Warburton’s coaching career started at a local academy school whilst he was still working as a trader and it was then that he made the decision that football was the path he wanted to go down. With the house and car paid for and a lifestyle of comfort, Warburton left his job as a trader in the early 2000s and relinquished a significant portion of his personal wealth in order to tour Europe, observing training sessions at prestigious clubs such as Ajax, Sporting Lisbon, Barcelona and Valencia. His willingness to learn and eagerness to become involved in the world of football coaching led to a permanent appointment as a youth coach at Watford, overseeing the U9-U16 age groups, showing that he certainly has a strong pedigree in youth development and sponsorship.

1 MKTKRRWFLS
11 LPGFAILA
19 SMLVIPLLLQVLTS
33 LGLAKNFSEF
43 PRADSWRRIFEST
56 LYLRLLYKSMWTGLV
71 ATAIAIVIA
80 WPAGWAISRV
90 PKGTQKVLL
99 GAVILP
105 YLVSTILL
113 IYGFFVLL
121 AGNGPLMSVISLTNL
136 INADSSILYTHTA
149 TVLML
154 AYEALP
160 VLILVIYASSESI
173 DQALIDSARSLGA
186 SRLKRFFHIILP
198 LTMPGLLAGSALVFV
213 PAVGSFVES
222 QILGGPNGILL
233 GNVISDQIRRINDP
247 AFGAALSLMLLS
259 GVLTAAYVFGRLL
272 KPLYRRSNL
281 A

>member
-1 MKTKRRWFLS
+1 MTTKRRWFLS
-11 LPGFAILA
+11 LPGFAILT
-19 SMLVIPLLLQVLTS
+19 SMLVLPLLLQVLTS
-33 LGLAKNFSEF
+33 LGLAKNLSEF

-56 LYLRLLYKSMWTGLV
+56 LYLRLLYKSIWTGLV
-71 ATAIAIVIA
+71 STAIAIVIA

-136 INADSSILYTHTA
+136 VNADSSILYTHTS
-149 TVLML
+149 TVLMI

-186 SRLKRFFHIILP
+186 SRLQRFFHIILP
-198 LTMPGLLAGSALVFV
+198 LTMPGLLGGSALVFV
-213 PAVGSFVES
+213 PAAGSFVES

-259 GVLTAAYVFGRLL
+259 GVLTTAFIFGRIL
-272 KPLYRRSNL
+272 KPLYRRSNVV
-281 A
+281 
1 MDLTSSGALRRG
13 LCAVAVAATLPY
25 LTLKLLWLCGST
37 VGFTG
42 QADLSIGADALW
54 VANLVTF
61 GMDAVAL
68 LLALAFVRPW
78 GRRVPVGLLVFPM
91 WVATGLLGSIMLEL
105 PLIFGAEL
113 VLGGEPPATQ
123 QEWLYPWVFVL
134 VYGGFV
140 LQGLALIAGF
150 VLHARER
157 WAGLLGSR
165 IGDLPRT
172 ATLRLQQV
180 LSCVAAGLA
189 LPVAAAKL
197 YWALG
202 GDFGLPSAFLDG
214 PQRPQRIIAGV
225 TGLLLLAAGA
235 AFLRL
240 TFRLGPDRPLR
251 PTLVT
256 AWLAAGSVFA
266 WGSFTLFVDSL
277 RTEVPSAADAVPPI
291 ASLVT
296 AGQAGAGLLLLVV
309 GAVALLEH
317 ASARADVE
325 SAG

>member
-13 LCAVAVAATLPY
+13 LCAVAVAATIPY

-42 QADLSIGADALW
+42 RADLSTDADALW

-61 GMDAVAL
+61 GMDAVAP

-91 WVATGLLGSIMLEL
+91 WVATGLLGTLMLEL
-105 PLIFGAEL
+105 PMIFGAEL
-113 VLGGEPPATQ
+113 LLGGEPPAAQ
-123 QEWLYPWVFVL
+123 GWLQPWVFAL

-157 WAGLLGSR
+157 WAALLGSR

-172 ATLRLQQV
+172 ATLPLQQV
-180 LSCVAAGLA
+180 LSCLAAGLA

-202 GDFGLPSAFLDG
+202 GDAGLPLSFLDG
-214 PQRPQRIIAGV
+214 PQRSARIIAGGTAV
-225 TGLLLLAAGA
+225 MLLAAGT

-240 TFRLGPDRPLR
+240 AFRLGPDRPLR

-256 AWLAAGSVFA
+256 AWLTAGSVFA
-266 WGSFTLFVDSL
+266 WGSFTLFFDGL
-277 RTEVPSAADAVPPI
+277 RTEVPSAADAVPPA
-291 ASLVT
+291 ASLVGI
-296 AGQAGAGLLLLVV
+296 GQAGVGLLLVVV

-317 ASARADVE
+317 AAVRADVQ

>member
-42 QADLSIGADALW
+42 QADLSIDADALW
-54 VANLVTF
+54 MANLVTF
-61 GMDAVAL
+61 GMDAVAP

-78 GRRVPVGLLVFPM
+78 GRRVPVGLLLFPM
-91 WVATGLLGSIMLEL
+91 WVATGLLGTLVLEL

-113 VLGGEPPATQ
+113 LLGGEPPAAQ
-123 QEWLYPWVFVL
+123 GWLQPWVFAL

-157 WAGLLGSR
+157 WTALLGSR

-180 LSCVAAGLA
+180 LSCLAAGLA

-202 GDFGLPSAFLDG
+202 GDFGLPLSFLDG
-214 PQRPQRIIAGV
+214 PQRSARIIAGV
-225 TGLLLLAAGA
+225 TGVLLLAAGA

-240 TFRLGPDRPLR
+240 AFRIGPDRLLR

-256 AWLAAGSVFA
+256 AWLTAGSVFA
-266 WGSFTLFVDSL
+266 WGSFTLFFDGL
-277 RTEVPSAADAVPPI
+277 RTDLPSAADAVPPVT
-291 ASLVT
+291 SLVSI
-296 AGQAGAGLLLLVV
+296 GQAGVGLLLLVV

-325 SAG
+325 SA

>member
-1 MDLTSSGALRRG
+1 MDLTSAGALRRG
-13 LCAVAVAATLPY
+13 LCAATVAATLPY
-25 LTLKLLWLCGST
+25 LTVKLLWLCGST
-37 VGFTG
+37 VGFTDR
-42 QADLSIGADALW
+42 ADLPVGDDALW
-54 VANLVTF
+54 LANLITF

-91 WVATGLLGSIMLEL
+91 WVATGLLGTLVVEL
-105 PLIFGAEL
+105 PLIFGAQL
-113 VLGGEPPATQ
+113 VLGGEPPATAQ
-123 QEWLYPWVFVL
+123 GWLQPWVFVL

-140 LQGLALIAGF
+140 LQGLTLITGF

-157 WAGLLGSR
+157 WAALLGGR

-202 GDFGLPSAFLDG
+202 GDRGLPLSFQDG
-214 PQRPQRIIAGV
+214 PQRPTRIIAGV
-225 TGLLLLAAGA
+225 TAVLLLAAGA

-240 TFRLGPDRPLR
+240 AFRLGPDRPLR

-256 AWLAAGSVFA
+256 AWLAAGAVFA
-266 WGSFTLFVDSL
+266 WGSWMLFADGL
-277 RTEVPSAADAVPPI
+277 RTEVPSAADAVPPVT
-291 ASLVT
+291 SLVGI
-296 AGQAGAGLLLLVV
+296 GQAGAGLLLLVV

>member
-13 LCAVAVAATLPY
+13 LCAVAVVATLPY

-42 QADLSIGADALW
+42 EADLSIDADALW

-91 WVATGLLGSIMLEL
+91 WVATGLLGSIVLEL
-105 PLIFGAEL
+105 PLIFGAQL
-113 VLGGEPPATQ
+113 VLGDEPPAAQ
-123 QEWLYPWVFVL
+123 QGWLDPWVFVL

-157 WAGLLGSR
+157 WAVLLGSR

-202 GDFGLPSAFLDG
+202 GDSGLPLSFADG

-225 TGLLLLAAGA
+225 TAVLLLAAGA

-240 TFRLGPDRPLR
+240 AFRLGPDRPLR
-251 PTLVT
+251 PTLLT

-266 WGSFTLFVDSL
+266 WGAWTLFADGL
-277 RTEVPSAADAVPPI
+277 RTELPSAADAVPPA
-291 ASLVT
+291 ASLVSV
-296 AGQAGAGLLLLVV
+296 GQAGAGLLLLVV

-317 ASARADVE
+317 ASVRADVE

By 2006, he had become manager of the academy, however, differences of opinion saw him part company with the club in 2010 in order that he could ‘pursue other footballing interests.’ In the same year, alongside TV producer Justin Andrews, Warburton formed a company in the name of Cycad Sports Management, through which they launched the NextGen Series, an U19 club cup competition. The inaugural tournament began in August 2011 and featured 16 teams, including European heavyweights Barcelona, Inter Milan, Sporting Lisbon, Ajax, Liverpool and Tottenham Hotspur. Despite cancellation following the 2013 event following the emergence of the UEFA Youth League, Warburton continued to display his firm belief in the development of younger talent by signing numerous youngsters who had put in some notable performances during the NextGen Series tournaments during his tenure as Brentford boss, such as Joao Teixeira, Alex Pritchard and Nico Yennaris.